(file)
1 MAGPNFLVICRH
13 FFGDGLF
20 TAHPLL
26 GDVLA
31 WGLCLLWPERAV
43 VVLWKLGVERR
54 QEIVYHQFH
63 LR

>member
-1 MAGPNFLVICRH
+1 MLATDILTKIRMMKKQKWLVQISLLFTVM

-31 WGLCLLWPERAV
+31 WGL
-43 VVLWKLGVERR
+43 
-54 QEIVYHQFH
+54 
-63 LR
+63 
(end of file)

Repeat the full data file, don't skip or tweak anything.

1 MAGPNFLVICRH
13 FFGDGLF
20 TAHPLL
26 GDVLA
31 WGLCLLWPERAV
43 VVLWKLGVERR
54 QEIVYHQFH
63 LR

>member
-1 MAGPNFLVICRH
+1 MLATDILTKIRMMKKQKWLVQISLLFTVM

-31 WGLCLLWPERAV
+31 WGL
-43 VVLWKLGVERR
+43 
-54 QEIVYHQFH
+54 
-63 LR
+63 